#byNWR: Too Old to Die Young - Episode 6: The High Priestess

After the tumultuous exercise in transgression and ultraviolent chase thriller action that was the fifth episode in Danish provocateur Nicolas Winding Refn’s Los Angeles crime saga Too Old to Die Young, the show pumps the brakes as it catches back up with the Mexican cartel.  As its new King and Queen, Yaritza (Cristina Rodlo) and Jesus (Augusto Aguilera) are sworn in under oath of marriage, laying out the chess pieces by relocating back to the United States with orders that the Nigerian crimelord Damian (Babs Olusanmokun) be taken out.  

Delaying the opening titles until a dance sequence/shootout, roughly twenty minutes into the episode, already the plot is thickening as the style becomes more heightened in surreal dreaminess and the violence steadily becomes more startling in its extremity.  Let it be said though, the sight of Damian dancing to Prince Buster's Ten Commandments as multicolored neon-fluorescent lights hit his face in an open back alleyway is a most delightful Refn abstraction.

What particularly sets this episode apart from the pack is that we’re finally allowed insight into the head and past life of Jesus and the depraved depths of his connection to his mother as well as his bloodlust for revenge for her death.  Jesus is a near silent character for most of the show and seeing him granted a full-blown monologue filling in the gaps of his back history we’ve wondered about for the first six episodes is more than a little jarring though it’s the first time we get slightly closer to this character. 

The episode also grants equal room for the ever mysterious and dangerous Yaritza to flesh out her character some more, focusing on the partnership with Jesus and how they back one another up.  Late into the episode is a curious sequence where she runs into none other than Martin Jones’ (Miles Teller) girlfriend Janey (Nell Tiger Free) and engages in a guessing game with a startlingly nasty finish.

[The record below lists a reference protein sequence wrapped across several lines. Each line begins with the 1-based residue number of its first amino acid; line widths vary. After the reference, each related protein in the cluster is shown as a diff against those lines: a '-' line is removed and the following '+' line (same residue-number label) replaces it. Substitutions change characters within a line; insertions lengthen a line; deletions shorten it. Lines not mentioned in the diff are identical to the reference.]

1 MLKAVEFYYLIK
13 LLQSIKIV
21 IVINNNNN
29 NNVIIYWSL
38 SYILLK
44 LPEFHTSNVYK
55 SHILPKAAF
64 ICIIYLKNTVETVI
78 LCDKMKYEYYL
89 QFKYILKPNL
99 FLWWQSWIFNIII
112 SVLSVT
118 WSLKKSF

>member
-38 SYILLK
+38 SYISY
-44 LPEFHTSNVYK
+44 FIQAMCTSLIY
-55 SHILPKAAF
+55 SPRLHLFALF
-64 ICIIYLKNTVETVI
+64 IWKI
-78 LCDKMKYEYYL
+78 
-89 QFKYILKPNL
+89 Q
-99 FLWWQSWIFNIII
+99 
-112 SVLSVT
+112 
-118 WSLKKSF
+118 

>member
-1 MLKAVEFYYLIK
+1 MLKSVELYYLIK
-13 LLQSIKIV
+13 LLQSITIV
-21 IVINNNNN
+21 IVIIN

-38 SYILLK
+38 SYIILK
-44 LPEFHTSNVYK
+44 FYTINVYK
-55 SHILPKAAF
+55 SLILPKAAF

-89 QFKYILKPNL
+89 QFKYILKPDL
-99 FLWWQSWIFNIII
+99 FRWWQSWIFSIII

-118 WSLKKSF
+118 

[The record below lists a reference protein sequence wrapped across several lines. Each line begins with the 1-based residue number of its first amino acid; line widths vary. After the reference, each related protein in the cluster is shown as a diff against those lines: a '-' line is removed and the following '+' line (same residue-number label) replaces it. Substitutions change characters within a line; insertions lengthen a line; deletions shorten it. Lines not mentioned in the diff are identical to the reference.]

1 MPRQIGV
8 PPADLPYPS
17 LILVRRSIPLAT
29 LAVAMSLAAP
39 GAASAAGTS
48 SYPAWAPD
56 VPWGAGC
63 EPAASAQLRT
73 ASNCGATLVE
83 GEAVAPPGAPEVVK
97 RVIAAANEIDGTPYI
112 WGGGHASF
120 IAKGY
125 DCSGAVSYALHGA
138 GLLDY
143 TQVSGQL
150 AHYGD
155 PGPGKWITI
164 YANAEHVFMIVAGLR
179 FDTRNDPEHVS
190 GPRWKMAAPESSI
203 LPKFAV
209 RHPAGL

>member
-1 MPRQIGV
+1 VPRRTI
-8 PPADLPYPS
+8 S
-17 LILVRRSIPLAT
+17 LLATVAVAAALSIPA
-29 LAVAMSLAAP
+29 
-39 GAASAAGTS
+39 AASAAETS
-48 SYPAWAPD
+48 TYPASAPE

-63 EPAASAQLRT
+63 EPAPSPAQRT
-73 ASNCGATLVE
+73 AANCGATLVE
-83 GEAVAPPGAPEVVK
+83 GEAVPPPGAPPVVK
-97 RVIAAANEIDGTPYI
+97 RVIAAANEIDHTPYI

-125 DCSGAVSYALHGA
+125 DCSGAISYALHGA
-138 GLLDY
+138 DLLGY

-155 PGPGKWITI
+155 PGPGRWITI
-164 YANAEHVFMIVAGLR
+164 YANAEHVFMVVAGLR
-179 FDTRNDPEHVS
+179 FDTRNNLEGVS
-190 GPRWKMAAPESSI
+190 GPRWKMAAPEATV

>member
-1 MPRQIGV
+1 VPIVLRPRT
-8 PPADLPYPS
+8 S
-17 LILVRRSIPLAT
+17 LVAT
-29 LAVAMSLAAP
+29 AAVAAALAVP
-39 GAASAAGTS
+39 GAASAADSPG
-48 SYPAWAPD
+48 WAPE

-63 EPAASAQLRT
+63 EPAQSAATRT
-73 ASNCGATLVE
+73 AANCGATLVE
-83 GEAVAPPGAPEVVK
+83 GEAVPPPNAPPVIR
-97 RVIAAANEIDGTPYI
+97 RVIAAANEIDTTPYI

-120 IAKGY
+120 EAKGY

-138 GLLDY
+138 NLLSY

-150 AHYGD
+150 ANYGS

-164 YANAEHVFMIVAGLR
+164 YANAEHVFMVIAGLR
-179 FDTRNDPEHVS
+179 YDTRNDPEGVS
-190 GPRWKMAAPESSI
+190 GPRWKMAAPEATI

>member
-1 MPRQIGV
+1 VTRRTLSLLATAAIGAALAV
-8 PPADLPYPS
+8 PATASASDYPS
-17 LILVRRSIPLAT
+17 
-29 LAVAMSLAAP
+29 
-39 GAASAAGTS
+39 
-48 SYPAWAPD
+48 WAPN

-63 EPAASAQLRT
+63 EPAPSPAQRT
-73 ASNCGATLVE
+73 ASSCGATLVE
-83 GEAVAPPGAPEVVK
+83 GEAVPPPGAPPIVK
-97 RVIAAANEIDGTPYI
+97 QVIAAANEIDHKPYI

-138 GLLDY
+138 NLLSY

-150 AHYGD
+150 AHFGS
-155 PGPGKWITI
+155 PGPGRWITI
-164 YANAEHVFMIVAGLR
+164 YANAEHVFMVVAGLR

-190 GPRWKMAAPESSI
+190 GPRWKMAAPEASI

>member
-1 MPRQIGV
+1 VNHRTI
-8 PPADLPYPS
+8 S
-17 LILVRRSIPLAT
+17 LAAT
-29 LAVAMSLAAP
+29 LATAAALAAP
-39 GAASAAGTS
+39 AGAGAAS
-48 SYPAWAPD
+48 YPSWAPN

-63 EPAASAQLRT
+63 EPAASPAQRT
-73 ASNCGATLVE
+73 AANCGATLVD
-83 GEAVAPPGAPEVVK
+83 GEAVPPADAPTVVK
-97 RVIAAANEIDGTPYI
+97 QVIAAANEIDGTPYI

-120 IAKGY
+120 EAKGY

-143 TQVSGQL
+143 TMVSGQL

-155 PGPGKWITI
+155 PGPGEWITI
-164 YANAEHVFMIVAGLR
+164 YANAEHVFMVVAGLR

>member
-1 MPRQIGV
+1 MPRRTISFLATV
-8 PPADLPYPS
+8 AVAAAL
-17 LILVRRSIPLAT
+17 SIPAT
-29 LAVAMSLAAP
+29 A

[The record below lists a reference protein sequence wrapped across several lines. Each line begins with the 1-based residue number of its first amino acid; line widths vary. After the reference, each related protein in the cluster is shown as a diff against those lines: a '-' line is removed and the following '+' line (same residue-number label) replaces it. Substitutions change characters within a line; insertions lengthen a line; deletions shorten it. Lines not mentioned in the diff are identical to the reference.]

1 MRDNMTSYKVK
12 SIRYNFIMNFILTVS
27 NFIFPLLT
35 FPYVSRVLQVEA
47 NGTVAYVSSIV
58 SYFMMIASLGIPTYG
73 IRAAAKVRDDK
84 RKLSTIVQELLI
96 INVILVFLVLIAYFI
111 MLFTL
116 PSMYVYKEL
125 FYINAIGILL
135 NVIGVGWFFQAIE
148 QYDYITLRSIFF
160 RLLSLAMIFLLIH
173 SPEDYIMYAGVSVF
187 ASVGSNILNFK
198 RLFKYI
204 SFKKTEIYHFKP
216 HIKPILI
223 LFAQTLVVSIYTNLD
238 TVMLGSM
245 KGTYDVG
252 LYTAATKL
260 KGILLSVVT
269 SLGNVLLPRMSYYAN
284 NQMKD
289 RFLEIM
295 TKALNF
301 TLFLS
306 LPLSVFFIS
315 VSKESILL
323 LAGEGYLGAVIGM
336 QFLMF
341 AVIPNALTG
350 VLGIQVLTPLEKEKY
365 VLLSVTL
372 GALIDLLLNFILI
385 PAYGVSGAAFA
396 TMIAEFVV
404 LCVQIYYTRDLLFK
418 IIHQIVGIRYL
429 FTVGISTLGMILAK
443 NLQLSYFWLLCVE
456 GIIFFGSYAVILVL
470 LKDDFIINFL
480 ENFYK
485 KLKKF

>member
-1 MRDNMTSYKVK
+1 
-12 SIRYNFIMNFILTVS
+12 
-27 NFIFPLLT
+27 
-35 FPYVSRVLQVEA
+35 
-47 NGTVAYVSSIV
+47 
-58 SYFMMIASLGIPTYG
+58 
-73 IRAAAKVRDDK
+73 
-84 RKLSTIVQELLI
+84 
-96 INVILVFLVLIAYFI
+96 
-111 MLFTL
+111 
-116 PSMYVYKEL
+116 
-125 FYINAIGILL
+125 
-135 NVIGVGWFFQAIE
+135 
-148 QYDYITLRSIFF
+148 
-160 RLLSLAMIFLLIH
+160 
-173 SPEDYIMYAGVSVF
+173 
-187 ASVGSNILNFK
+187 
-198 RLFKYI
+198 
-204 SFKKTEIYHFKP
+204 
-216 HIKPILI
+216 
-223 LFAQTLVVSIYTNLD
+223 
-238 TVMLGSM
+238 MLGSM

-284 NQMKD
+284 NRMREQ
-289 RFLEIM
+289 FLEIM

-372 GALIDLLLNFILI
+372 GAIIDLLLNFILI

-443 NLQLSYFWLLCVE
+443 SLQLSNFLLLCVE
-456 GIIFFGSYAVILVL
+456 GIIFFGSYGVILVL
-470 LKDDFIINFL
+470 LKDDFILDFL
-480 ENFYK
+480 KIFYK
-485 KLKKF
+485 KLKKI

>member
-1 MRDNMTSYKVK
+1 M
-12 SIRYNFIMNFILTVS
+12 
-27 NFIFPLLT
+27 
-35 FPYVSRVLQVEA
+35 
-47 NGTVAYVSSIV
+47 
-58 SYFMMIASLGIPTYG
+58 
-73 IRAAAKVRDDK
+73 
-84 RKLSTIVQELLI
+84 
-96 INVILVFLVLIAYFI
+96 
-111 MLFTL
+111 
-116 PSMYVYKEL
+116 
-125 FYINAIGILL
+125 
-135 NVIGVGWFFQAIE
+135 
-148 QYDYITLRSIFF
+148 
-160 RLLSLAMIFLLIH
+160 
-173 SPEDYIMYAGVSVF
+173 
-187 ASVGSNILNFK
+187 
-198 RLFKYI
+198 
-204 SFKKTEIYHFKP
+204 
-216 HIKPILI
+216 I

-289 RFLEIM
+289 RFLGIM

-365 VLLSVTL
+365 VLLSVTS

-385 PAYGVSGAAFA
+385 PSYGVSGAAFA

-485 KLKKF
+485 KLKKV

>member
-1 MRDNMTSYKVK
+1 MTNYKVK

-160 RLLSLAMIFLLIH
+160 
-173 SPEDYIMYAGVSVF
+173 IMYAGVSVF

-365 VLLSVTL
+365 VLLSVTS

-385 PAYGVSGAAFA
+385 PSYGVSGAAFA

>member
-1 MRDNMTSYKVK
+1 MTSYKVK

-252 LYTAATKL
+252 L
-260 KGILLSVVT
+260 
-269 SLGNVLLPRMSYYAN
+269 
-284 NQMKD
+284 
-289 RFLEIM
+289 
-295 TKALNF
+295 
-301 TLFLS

Playing like a direct sequel to the second episode The Lovers with many of the recurring Cliff Martinez musical cues from that episode playing out to operatic effect here, The High Priestess scales back the energy of the previous episode The Fool in favor of allowing breathing room for the new leaders of the Mexican cartel to make themselves known to the viewer.  Up until this point we had only really come to know Jesus as a chilly sociopath.  While his aura of cool detachment remains intact here, that we’re allowed to see him open up for the first time is a most rewarding development in the story, even leaving room for sympathy for his plight.

With four episodes left to go in the ever shape-shifting crime saga, Too Old to Die Young is shaping up to be the densest mobster epic in recent memory, Refn’s The Godfather or Goodfellas if you will.  Thus far it has been a wild and elongated ride which at first glance tests the patience of the viewer but having waded through much of it by now, the thrill of the narrative hook once sunken in is a hard one for this longtime Refn fan to shake!

- Andrew Kotwicki